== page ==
Monday, April 19, 2010

Another thought or two on Yom HaZikaron

Yom sheni, 5 Iyar 5770.

I remember arriving at Dallas/Fort Worth International Airport for a business seminar, after I had lived for several years on the East Coast.  A large number of US soldiers were returning from Afghanistan; and as they stepped into the terminal from their plane, the crowd spontaneously began to applaud.  As random passersby became aware of what the commotion was all about, they added their applause.  I started to cry, overcome by the communal patriotism I remembered from my small-town youth, forgotten in the sea of big-city sophistication.


At 10:51, the bus lingered at a bus stop to give a woman with a cane time to find her seat.  When it seemed that she was not able to sit without assistance, a young woman rose and came to her aid.  A short discussion ensued.  Apparently, the woman could not sit, or felt she would not be able to get up again when she wanted to.  In any case, people in the rear of the bus who could not see what was going on began "encouraging" the bus driver, loudly, to move on.  Unruffled, the driver continued to wait, while passengers in the middle of the bus (also loudly) suggested patience to the people in the back.  Shortly, the situation was resolved.  The young woman stood with her hand on the older woman's back, to steady her.  A few minutes later, it became clear that their was reasoning behind the handicapped woman's actions.

At a few seconds before 11:00, the bus driver turned up the radio, and came to a full stop when the siren sounded, along with almost every other vehicle on the city street.

Everyone stood who was able.  A young woman in a colorful mitpachat swayed as she recited Tehillim.  More than one mother wept; more than one older man gazed stoically into the middle distance.  There was silence on the radio for a tiny eternity, as nearly everything froze in place.

I looked out the windows, and felt the familiar lump in my throat as I looked at all of those people, also frozen in place.  I felt sorry for the few who did not stop.  Either they were oblivious, or they had what they felt were strong reasons not to honor Israel's dead.  Even in America -- not my country, except by Esav's sufferance -- I was permitted and permitted myself to have some American pride.  Hey!  If I was going to accept her largesse, I thought I should support her in return...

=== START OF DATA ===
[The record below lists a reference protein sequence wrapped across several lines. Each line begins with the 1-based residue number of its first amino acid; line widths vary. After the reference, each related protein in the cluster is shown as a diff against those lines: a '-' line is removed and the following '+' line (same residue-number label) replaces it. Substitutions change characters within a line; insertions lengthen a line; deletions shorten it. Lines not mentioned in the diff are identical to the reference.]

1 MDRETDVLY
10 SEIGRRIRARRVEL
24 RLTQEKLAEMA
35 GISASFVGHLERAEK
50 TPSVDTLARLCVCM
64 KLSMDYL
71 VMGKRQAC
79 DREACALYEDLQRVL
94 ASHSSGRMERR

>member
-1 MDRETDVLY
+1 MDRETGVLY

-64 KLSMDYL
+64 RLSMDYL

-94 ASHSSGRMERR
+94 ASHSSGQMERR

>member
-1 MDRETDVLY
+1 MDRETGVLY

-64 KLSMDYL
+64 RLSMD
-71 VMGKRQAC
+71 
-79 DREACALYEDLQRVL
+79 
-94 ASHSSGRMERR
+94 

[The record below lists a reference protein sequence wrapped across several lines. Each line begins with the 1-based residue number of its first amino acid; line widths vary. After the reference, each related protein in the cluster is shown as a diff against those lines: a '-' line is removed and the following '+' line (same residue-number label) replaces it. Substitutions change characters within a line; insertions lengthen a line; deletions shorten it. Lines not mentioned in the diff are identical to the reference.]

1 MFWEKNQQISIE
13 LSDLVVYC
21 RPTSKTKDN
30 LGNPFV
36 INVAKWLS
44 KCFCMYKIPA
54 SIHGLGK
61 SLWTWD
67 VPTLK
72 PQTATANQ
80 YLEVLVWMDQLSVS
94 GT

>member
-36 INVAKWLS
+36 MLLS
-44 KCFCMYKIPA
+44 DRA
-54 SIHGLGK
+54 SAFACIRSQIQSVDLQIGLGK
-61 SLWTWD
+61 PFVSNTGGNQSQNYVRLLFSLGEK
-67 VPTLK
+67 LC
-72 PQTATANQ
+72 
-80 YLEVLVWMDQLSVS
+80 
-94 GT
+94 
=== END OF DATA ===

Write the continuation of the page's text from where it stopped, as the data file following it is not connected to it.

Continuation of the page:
A former soldier, I thought, "These people, standing here in prayer or simple silence -- these are my people.  These are people to fight for.  These are people I could defend."  I thought of Soldier Boy, who fought his war, who now tenderly fathers his nearly one-year-old daughter.  I remember when he sang to her, "Ani mavtiach lach, yalda sheli k'tana, sheh'zot tihiyeh hamilchama ha'achrona..."  I promise you, my little girl, that this will be the last war...

I thought of Stunt Man, who will enter the army in two weeks.  Hashem, please protect all of our holy soldiers.  Let the day come when my son can keep his promise.

This is a very sad song about war, and about the hope for war one day to finally end...

Yom HaZikaron: Israel's national memorial day to fallen soldiers, and in recent years also to victims of terror
Mitpachat: head scarf
Tehillim: Psalms
Esav: Esau, here referring to the non-Jewish and non-Muslim western nations

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